Photo from a distance show the stationary freight train and the remains of the truck at the accident site
The train and the remains of the truck at the accident site
Freight Train 391, Collision with light truck Saunders Road, Marton, 13 May 2021
Occurrence Date
Report Publication Date
What happened

At about 1520 on Thursday 13 May 2021, a two-person team was engaged in road-marking activities at Saunders Road level crossing, some 5 kilometres northeast of Marton.

The team consisted of a paint applicator operator (the operator), who was conducting work on the road next to a truck on the south side of the crossing. The operator was assisted by the truck’s driver, who was sitting in the right-hand side of the truck cab in readiness to move when instructed by the operator.

The operator was in the process of painting yellow limit lines that designated the safe area for vehicles to stop at the crossing, when they felt the paint hose pulling away from them as it tightened up.

The operator looked up to see that the driver had moved the truck and was proceeding towards the north side of the crossing.

The operator called out to the driver to stop the truck as the work on the south side was not complete. The driver immediately stopped on the railway track.

The operator then noticed a train rounding a bend approximately 260 metres northeast of the crossing.

The operator shouted to the driver that a train was coming, but for reasons unable to be determined the driver did not get out of the truck or move it off the crossing.

At 1526 the 556-metre-long, 699-tonne train was travelling at 72.7 kilometres per hour when it struck the truck on its right-hand side. The truck driver received fatal injuries.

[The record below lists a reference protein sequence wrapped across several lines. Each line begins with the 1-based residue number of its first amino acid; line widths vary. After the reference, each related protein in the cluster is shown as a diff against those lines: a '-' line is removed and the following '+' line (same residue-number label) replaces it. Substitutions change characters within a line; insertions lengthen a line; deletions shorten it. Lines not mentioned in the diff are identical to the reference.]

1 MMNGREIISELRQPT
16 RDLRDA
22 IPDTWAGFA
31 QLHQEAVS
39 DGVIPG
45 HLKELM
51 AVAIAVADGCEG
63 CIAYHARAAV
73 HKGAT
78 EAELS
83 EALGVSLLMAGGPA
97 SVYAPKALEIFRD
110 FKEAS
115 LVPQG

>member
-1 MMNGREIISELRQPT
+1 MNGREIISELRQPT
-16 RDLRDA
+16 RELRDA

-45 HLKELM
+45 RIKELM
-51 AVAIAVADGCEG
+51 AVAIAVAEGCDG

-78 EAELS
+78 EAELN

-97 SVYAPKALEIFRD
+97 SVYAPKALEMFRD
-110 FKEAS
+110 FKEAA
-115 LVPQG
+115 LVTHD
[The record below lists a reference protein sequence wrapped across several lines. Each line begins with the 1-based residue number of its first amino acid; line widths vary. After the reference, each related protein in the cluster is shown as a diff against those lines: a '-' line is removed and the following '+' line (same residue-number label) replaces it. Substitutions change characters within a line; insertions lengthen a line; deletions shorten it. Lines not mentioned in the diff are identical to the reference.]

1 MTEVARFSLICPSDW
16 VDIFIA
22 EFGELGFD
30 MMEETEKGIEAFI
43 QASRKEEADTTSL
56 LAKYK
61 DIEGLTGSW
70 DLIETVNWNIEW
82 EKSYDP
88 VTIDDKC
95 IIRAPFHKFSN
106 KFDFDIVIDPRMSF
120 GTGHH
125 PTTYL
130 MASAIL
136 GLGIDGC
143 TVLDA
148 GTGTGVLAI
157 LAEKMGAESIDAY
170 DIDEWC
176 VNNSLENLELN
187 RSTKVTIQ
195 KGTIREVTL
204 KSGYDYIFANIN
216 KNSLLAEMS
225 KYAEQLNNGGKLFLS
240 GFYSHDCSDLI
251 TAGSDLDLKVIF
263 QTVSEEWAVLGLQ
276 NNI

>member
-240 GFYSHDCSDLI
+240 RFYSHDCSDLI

Why it happened

Although the crossing markings were within 5 metres of the railway track, a permit to enter had not been sought from the rail access provider (KiwiRail) by the road-marking company, as required by the Railways Act 2005.

Had a permit to enter been sought, it is almost certain KiwiRail would have required additional protections to be in place before the commencement of the work.

The reason for the driver moving the truck before they were instructed to do so by the operator could not be determined. It is about as likely as not that the driver was watching the operator painting the markings and moved the truck prematurely under the assumption that the operator had finished what they were doing.

Safety for pedestrians and vehicles using level crossings is on the Transport Accident Investigation Commission’s (Commission’s) watchlist of serious transport safety concerns.

As a result of this accident the Commission has recommended that KiwiRail review its permit-to-enter process by working with road-controlling authorities and those requiring permits to enter to ensure that provision is made for the practicable requirements for non-static and short-term work at multiple locations within the rail corridor.

The Commission has recommended that KiwiRail review its permit-to-enter process to ensure that any associated costs and requirements are not prohibitive to the completion of safety-critical work, and that the charging of fees for permits to enter is in accordance with the Railways Act.

What we can learn

Any work within the rail corridor poses an inherent but manageable risk, even if that work is not railway related. Undertaking this work without the knowledge of the rail access provider, and without appropriate protections for workers (including appropriate risk training), may increase that risk to a dangerous level.

Anyone in the vicinity of the rail corridor, whether engaged in work activity or not, should expect rail traffic at any time.

Safety-critical communication equipment should be designed and operated in a manner that avoids the potential for misunderstanding.

Who may benefit

Road users, road-controlling authorities, roading contractors and people involved with the planning and approval of work around road/rail interfaces may all benefit from the findings and recommendations in this report.
Saunders Road, Marton (-40.065691,175.434360) [may be approximate]